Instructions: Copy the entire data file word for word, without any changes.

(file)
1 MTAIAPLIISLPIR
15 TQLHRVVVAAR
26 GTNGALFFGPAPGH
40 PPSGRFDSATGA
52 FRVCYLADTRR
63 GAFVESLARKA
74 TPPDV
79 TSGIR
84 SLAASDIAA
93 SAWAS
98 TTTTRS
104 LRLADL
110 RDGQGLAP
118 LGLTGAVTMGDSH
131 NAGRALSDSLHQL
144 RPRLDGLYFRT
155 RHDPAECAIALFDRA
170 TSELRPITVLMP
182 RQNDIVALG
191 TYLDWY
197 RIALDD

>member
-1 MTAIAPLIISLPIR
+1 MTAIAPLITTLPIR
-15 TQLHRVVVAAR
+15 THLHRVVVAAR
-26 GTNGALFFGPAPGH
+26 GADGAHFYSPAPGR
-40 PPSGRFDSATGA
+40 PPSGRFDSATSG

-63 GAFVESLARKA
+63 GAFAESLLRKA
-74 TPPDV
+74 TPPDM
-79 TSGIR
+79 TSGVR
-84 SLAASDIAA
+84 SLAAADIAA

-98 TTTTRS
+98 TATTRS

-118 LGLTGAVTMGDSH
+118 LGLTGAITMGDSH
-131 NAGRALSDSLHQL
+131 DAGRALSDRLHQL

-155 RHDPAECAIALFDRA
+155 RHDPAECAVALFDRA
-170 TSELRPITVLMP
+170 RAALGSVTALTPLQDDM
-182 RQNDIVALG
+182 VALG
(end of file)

1 MTAIAPLIISLPIR
15 TQLHRVVVAAR
26 GTNGALFFGPAPGH
40 PPSGRFDSATGA
52 FRVCYLADTRR
63 GAFVESLARKA
74 TPPDV
79 TSGIR
84 SLAASDIAA
93 SAWAS
98 TTTTRS
104 LRLADL
110 RDGQGLAP
118 LGLTGAVTMGDSH
131 NAGRALSDSLHQL
144 RPRLDGLYFRT
155 RHDPAECAIALFDRA
170 TSELRPITVLMP
182 RQNDIVALG
191 TYLDWY
197 RIALDD

>member
-1 MTAIAPLIISLPIR
+1 MTAIAPLITTLPIR
-15 TQLHRVVVAAR
+15 THLHRVVVAAR
-26 GTNGALFFGPAPGH
+26 GADGAHFYSPAPGR
-40 PPSGRFDSATGA
+40 PPSGRFDSATSG

-63 GAFVESLARKA
+63 GAFAESLLRKA
-74 TPPDV
+74 TPPDM
-79 TSGIR
+79 TSGVR
-84 SLAASDIAA
+84 SLAAADIAA

-98 TTTTRS
+98 TATTRS

-118 LGLTGAVTMGDSH
+118 LGLTGAITMGDSH
-131 NAGRALSDSLHQL
+131 DAGRALSDRLHQL

-155 RHDPAECAIALFDRA
+155 RHDPAECAVALFDRA
-170 TSELRPITVLMP
+170 RAALGSVTALTPLQDDM
-182 RQNDIVALG
+182 VALG